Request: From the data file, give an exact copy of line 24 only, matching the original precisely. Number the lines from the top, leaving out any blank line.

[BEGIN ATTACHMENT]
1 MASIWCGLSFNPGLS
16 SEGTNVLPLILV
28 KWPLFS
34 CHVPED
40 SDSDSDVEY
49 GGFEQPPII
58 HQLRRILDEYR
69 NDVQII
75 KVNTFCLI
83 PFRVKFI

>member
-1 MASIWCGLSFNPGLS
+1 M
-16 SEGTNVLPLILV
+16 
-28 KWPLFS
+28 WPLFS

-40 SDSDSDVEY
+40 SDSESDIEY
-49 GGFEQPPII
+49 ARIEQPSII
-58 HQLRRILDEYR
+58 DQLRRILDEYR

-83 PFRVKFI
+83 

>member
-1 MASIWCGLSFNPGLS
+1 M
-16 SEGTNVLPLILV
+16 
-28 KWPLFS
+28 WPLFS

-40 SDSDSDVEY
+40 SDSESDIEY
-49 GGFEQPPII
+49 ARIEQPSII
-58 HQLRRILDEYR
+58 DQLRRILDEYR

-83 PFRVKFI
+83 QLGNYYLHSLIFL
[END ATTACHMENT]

-83 PFRVKFI